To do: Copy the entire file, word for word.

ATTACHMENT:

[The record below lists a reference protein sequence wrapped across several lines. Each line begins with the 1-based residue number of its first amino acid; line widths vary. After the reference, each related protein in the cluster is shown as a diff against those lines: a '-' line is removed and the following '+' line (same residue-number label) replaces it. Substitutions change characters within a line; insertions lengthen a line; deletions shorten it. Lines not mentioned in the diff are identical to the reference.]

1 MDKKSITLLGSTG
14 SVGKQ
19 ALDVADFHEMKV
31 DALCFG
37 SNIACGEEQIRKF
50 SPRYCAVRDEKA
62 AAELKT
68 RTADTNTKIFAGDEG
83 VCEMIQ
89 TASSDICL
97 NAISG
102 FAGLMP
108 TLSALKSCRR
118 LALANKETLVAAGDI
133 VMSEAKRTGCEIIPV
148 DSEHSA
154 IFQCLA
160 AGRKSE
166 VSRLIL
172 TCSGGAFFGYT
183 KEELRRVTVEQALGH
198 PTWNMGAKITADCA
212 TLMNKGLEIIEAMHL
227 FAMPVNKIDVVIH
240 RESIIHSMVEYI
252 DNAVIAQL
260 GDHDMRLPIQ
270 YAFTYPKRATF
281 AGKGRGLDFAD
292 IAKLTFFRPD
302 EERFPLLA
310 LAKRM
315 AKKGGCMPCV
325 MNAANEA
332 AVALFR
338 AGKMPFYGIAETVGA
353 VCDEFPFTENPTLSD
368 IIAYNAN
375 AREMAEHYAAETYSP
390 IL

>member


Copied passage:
[The record below lists a reference protein sequence wrapped across several lines. Each line begins with the 1-based residue number of its first amino acid; line widths vary. After the reference, each related protein in the cluster is shown as a diff against those lines: a '-' line is removed and the following '+' line (same residue-number label) replaces it. Substitutions change characters within a line; insertions lengthen a line; deletions shorten it. Lines not mentioned in the diff are identical to the reference.]

1 MDKKSITLLGSTG
14 SVGKQ
19 ALDVADFHEMKV
31 DALCFG
37 SNIACGEEQIRKF
50 SPRYCAVRDEKA
62 AAELKT
68 RTADTNTKIFAGDEG
83 VCEMIQ
89 TASSDICL
97 NAISG
102 FAGLMP
108 TLSALKSCRR
118 LALANKETLVAAGDI
133 VMSEAKRTGCEIIPV
148 DSEHSA
154 IFQCLA
160 AGRKSE
166 VSRLIL
172 TCSGGAFFGYT
183 KEELRRVTVEQALGH
198 PTWNMGAKITADCA
212 TLMNKGLEIIEAMHL
227 FAMPVNKIDVVIH
240 RESIIHSMVEYI
252 DNAVIAQL
260 GDHDMRLPIQ
270 YAFTYPKRATF
281 AGKGRGLDFAD
292 IAKLTFFRPD
302 EERFPLLA
310 LAKRM
315 AKKGGCMPCV
325 MNAANEA
332 AVALFR
338 AGKMPFYGIAETVGA
353 VCDEFPFTENPTLSD
368 IIAYNAN
375 AREMAEHYAAETYSP
390 IL

>member